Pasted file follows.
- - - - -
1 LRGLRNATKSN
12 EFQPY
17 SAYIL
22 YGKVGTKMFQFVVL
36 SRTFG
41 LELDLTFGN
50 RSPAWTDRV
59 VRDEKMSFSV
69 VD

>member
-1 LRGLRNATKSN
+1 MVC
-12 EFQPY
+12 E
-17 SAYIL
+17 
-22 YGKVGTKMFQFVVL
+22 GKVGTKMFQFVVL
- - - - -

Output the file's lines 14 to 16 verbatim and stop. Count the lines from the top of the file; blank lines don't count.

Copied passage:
+12 E
-17 SAYIL
+17 